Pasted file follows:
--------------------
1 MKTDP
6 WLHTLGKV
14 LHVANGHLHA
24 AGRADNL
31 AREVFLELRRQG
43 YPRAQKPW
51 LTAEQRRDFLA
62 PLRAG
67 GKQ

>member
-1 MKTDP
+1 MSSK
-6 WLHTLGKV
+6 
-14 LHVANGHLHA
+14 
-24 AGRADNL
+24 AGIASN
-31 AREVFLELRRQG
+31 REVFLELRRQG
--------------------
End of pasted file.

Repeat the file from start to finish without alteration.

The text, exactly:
1 MKTDP
6 WLHTLGKV
14 LHVANGHLHA
24 AGRADNL
31 AREVFLELRRQG
43 YPRAQKPW
51 LTAEQRRDFLA
62 PLRAG
67 GKQ

>member
-1 MKTDP
+1 MSSK
-6 WLHTLGKV
+6 
-14 LHVANGHLHA
+14 
-24 AGRADNL
+24 AGIASN
-31 AREVFLELRRQG
+31 REVFLELRRQG